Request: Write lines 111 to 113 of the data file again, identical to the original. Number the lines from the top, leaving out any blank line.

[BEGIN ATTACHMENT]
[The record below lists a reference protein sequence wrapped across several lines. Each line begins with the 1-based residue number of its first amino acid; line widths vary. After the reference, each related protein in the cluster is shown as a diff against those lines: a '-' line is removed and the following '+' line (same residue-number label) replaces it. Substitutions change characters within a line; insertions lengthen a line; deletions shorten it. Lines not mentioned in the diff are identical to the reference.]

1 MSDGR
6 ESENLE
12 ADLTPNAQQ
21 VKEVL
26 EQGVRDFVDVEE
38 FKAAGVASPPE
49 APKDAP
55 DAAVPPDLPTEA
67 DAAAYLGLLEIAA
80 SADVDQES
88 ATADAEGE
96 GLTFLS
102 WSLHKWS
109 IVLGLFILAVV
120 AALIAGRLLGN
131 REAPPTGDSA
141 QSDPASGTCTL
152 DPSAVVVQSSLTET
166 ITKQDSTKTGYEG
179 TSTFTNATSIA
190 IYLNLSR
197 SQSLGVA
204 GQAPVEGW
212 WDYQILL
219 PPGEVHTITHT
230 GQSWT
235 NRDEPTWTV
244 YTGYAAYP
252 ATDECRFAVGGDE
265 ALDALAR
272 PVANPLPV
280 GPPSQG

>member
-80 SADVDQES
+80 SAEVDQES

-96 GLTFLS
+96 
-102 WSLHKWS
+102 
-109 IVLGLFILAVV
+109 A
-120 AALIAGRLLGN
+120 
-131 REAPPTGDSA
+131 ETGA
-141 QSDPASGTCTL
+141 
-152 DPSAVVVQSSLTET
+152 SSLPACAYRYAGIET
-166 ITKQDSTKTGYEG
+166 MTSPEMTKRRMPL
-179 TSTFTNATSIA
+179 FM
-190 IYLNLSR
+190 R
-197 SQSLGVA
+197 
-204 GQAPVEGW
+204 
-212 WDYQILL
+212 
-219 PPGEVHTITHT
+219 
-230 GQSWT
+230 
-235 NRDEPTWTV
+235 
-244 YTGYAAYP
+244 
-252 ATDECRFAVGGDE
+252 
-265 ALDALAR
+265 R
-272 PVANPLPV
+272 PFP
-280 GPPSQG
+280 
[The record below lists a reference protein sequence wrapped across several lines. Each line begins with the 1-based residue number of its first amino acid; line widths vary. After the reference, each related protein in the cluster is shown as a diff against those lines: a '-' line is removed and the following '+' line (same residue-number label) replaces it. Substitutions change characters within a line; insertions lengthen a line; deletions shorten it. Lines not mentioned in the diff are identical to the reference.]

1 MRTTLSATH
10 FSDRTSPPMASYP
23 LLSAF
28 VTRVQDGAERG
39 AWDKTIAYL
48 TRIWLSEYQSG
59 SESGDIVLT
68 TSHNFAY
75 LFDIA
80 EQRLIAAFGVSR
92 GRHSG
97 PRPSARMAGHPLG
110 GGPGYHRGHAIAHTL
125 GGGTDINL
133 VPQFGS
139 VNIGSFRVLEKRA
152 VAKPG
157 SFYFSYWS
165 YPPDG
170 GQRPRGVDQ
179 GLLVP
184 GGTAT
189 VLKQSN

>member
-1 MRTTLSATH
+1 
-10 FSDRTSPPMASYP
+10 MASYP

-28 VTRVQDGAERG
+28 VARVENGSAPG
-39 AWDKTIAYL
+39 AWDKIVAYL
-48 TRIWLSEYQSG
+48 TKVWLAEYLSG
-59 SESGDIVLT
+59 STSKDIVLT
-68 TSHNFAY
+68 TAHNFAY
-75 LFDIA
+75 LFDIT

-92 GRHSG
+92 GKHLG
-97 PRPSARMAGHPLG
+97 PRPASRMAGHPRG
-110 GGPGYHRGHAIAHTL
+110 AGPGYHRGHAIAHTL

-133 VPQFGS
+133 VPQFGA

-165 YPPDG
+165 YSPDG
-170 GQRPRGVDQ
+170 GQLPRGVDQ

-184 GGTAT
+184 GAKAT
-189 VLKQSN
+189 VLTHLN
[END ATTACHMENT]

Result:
+39 AWDKIVAYL
-48 TRIWLSEYQSG
+48 TKVWLAEYLSG